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Pivnev IA; Dikanskiy VJ; Yazeva NS, 1972. [English title not available]. (O morfologii i biologii zherekha, akklimatizirovannogo v ozere Balkhash.) Rybnye resursy vodoemov Kazakhstana i ikh ispolzovanie, 7:3-7.

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Sattari M, 2004. The occurrence and intensity of Eustrongylides excisus (Nematoda: Dioctophymidae) in some bony fish species of Caspian Sea and its basin. Caspian Journal of Environmental Sciences, 2(1):9-12.

Sattari M; Khara H; Nezami S; Roohi JD; Shafii S, 2005. Occurrence and intensity of some nematodes in the bonyfish species of the Caspian Sea and its basin. Bulletin of the European Association of Fish Pathologists, 25(4):166-178.

Sattari M; Shafii S; Roohi JD; Biria HA; Bekhsat N, 2002. Occurance and intensity of Eustrongylides excisus (L) (Nematoda: Dioctophymidae) from some bony fish species in Caspian Sea and its basin, Iran. Journal of the Faculty of Veterinary Medicine, University of Tehran, 57(1):37-41.

Schweyer JB; Allardi J; Dorson M, 1991. [English title not available]. (Note ichtyologique : capture dans le Rhin de représentants des espèces Aspius aspius (Linné 1758) et Vimba vimba (Linné 1758).) Bull. fr. Pêche Piscic, 320:38-42.

Shikhshabekov MM, 1979. On the reproduction of Rutilus frisii kutum (Kamensky), Aspius aspius (L.), Vimba vimba persa (Pallas), and Scardinius erythrophthalmus (L.) in Dagestan water bodies. Vopr. Ikhthyol, 19:195-239.

Spillman CJ, 1961. [English title not available]. (Poissons d'eau douce). Paris, France: P. Lechavlier. Faune de France Vol. 65

Telcean IC; Cupsa D, 2009. The backwaters and drainage canals as natural refuges for the lowland rivers' fish fauna (Somes, Crisuri, and Mures Rivers - north-western Romania). Biharean Biologist, 3(1):37-44.

Valová Z; Jurajda P; Janác M, 2006. Spatial distribution of 0+ juvenile fish in differently modified lowland rivers. Folia Zoologica, 55:293-308.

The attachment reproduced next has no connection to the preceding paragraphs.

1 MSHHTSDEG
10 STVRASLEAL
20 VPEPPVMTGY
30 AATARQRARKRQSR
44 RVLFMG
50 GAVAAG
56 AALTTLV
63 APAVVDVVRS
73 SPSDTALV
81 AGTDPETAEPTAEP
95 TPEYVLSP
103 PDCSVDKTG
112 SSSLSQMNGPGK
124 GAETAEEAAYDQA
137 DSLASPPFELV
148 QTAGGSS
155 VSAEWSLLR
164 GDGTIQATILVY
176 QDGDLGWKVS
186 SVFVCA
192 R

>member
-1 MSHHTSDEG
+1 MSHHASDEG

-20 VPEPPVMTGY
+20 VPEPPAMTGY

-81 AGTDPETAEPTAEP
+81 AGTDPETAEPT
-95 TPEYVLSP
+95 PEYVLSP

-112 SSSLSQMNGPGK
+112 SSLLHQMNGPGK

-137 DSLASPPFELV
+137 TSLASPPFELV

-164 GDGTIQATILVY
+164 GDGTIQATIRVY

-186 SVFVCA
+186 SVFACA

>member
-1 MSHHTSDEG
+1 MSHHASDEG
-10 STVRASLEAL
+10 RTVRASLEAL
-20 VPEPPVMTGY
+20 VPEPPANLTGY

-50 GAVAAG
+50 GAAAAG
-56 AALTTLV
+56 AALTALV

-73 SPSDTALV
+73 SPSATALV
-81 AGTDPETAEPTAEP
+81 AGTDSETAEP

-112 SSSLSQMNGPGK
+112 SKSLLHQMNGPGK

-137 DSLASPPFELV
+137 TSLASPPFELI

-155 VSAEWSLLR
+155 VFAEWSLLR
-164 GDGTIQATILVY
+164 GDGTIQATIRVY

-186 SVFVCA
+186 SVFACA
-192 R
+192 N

Verreycken H; Anseeuw D; Thuyne Gvan; Quataert P; Belpaire C, 2007. The non-indigenous freshwater fishes of Flanders (Belgium): review, status and trends over the last decade. Journal of Fish Biology, 71(Suppl. D):160-172.

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Distribution References

CABI, Undated. Compendium record. Wallingford, UK: CABI

Freyhof J, Kottelat M, 2008. Clupeonella cultriventris. In: IUCN Red List of Threatened Species.

Froese R, Pauly D, 2004. FishBase.

Froese R, Pauly D, 2011. FishBase. In: FishBase,

Seebens H, Blackburn T M, Dyer E E, Genovesi P, Hulme P E, Jeschke J M, Pagad S, Pyšek P, Winter M, Arianoutsou M, Bacher S, Blasius B, Brundu G, Capinha C, Celesti-Grapow L, Dawson W, Dullinger S, Fuentes N, Jäger H, Kartesz J, Kenis M, Kreft H, Kühn I, Lenzner B, Liebhold A, Mosena A (et al), 2017. No saturation in the accumulation of alien species worldwide. Nature Communications. 8 (2), 14435.

Verreycken H, Anseeuw D, Thuyne G van, Quataert P, Belpaire C, 2007. The non-indigenous freshwater fishes of Flanders (Belgium): review, status and trends over the last decade. Journal of Fish Biology. 71 (Suppl. D), 160-172. DOI:10.1111/j.1095-8649.2007.01679.x


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10/10/11 Original text by:

Gordon Copp, CEFAS, Salmon and Freshwater Team, Pakefield Road, Lowestoft, Suffolk, NR33 0HT, UK

Michael Godard, Consultant, UK

Reviewers' names are available on request.